As most of you know, with most videocards you can apply a simple series of tricks to boost the overall performance a little. You can do this at two levels, namely tweaking by enabling registry or BIOS hacks, or very simply tamper with Image Quality. And then there is overclocking, which will give you the best possible results by far.
What do we need? One of the best tool for overclocking NVIDIA and ATI videocards is our own Rivatuner that you can download here. If you own an ATI or NVIDIA graphics card then the manufacturer actually has very nice built in options for you that can be found in the display driver properties. Based on Rivatuner you can alternatively use MSI AfterBurner which will work with 90% of the graphics cards out there. We can recommend it very much, download here.
Where should we go? Overclocking: By increasing the frequency of the videocard's memory and GPU, we can make the videocard increase its calculation clock cycles per second. It sounds hard, but it really can be done in less than a few minutes. I always tend to recommend to novice users and beginners, not to increase the frequency any higher than 5% of the core and memory clock. Example: If your card runs at 600 MHz (which is pretty common these days) then I suggest that you don't increase the frequency any higher than 30 to 50 MHz.
More advanced users push the frequency often way higher. Usually when your 3D graphics start to show artifacts such as white dots ("snow"), you should back down 10-15 MHz and leave it at that. Usually when you are overclocking too hard, it'll start to show artifacts, empty polygons or it will even freeze. Carefully find that limit and then back down at least 20 MHz from the moment you notice an artifact. Look carefully and observe well. I really wouldn't know why you need to overclock today's tested card anyway, but we'll still show it.
All in all... do it at your own risk.
Check out what we accomplished overclocking wise:
Core Clock: 607 MHz
Core Clock: 700 MHz
Core Clock: 800 MHz
Shader Clock: 1212 MHz
Shader Clock:1400 MHz
Shader Clock: 1600 MHz
Memory Clock: 3348 MHz
Memory Clock: 3348 MHz
Memory Clock: 4000 MHz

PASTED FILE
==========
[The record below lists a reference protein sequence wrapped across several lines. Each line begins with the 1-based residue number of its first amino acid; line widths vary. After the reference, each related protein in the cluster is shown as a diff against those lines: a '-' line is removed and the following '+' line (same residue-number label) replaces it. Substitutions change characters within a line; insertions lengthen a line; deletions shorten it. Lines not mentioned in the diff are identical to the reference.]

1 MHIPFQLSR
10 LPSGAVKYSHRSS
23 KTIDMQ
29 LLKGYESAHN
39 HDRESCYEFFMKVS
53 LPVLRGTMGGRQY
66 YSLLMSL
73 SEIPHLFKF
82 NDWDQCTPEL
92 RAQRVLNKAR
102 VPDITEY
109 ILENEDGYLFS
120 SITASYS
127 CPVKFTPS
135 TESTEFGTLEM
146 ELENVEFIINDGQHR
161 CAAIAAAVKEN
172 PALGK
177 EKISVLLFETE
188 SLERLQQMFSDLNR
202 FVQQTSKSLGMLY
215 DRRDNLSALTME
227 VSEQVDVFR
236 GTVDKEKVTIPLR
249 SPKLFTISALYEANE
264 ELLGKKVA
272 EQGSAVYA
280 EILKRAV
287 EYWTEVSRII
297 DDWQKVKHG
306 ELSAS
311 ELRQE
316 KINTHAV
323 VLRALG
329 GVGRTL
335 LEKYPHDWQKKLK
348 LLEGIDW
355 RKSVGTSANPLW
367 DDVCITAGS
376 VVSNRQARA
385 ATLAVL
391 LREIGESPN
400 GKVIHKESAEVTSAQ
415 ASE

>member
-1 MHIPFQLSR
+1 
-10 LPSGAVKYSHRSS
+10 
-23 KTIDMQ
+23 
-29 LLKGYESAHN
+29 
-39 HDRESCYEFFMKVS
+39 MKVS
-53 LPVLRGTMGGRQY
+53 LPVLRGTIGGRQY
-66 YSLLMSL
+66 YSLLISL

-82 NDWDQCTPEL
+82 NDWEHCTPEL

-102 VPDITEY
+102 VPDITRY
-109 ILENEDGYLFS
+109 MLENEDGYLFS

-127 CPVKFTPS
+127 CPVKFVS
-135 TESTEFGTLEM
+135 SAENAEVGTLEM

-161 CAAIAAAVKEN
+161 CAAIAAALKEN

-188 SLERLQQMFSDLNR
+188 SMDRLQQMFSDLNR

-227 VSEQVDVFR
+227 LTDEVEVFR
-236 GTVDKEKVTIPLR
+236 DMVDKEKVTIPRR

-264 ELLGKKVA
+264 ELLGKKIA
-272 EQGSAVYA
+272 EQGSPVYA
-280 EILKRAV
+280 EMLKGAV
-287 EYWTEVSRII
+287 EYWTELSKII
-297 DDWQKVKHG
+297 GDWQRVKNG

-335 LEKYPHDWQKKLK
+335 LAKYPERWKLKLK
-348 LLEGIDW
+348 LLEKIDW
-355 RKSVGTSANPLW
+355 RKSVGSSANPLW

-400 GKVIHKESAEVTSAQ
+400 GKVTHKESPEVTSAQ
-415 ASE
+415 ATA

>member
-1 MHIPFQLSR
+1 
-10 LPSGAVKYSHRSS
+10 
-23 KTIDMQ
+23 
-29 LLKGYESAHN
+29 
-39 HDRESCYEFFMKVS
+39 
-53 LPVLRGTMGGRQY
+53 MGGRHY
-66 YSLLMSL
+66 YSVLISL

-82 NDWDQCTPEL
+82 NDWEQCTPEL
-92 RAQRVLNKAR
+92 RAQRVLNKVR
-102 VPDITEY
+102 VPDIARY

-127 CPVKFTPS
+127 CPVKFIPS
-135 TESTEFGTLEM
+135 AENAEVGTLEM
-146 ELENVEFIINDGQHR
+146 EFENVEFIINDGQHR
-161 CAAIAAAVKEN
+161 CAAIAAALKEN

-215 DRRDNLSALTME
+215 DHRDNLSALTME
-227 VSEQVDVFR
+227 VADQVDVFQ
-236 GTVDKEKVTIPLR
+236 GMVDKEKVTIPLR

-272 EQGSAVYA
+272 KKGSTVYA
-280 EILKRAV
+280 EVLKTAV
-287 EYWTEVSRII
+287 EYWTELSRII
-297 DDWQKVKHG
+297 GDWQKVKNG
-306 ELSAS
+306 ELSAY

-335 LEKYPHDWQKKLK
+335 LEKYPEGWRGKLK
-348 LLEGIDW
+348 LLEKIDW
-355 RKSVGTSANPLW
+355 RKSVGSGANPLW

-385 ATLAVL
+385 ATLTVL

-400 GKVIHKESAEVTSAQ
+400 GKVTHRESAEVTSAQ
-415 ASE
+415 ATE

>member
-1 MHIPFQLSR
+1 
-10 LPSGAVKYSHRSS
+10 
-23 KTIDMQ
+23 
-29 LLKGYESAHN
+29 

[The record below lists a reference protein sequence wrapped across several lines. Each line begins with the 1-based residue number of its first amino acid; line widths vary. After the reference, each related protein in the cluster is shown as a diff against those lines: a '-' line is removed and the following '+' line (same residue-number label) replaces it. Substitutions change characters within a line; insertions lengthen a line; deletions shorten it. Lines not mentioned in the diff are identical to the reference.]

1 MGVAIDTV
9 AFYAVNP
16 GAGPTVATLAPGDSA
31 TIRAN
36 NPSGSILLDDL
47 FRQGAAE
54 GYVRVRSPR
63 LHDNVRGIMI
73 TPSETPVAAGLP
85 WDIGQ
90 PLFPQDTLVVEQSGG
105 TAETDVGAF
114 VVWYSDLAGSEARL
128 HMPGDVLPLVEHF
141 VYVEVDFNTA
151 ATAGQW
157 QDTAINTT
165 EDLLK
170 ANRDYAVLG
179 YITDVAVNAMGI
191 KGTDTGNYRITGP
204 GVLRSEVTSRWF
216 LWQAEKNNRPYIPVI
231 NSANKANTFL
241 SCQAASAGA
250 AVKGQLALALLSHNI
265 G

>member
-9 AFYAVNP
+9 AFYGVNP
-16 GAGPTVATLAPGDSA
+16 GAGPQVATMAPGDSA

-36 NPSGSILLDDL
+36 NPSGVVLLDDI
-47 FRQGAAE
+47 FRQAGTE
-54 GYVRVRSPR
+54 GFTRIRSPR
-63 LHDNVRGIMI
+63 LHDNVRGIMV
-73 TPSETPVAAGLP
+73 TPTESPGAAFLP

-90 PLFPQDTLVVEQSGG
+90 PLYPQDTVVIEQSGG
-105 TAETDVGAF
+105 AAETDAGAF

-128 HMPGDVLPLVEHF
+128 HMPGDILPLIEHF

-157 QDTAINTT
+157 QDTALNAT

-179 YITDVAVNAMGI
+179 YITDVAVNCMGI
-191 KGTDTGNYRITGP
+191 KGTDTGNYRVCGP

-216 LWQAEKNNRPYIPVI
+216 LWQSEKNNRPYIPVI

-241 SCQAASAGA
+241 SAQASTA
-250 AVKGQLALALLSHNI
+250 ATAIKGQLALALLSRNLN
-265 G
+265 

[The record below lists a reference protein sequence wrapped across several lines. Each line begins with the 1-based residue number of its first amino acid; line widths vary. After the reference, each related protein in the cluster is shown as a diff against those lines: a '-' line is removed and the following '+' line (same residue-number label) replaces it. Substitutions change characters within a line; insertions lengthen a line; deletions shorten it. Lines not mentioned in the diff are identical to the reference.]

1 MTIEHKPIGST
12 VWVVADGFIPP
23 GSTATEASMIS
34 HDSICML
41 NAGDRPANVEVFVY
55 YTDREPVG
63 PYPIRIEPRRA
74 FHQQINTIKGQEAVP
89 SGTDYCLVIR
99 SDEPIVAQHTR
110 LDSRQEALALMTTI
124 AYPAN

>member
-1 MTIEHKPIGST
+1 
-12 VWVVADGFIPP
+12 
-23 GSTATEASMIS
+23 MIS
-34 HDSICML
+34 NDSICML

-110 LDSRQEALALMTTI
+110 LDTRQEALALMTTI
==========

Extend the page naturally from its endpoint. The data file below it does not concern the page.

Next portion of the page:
That is a significant increase in performance thanks to the overclock.
Now this was a little surprising, but as you can see, the card can overclock higher and that has a very positive effect on overall performance. We applied a little voltage tweaking here (1 volt on the GPU precisely). Play around with that and you will pass the 750 MHz marker, no doubt, maybe even 800 MHz like we did.
Please do give your SOC card a fixed fan RPM of say 70%, which still isn't too noisy.
Above you can see the overclocked results for Call of Duty Modern Warfare 2, same image quality settings as before, in DX10 mode. Blue is the default baseline session we showed you, and then in red the overclocked results, and that is just a downright good result. Coming from reference results, that's 25% to 30% additional performance in the GPU intensive resolutions.
16x Anisotropic Filtering
All settings maxed out
And the last test run, this time with 3DMark Vantage. As you can see we increased the GPU score with roughly 19.000 points to ~20000 on the P score. With the increased FAN RPM temperatures on the GPU will remain at roughly 80 degrees C in this setup. Make very sure your PC is well ventilated.
Gigabyte GeForce GTX 750 Ti WindForce review In this review we take the Gigabyte GeForce GTX 750 Ti WindForce for a spin. The card is obviously based on NVIDIAs MAxwell based GTX 750 Ti GPU. Gigabyte designed their own PCB, tweaked the card a h...
Gigabyte Radeon R9-290X WindForce 3X OC review We review the Gigabyte Radeon R9-290X WindForce 3X OC edition. A lot of you guys have been waiting on a custom cooled version of this product. Armed with the latest revision of the WindForce 3X cooler and will get that 2816 Stream processor ...
Gigabyte Uranium game mouse review We review the Gigabyte Uranium game mouse, the device is unique in the sense that is comes with an OLED display POD that will inform you of your mouse polling rate, DPI or even battery status. The hig...
Gigabyte G1.Sniper B5 review Let's review the Gigabyte G1.Sniper B5, which is based on the budet B85 chipset from Intel. See B85 based motherboards typically end up in business desktops and normally are limited from overclocking. Well, that changes with the Gigabyte G1.Sniper B5 ! So small price, nice features and tweakability ? We just have to check that out. Oh and you'll get many USB 3.0 ports and of course an improved and enhanced audio solution (albeit that really is a software layer sitting on top of the Realtek ALC 898 codec). Be sure to check out this review.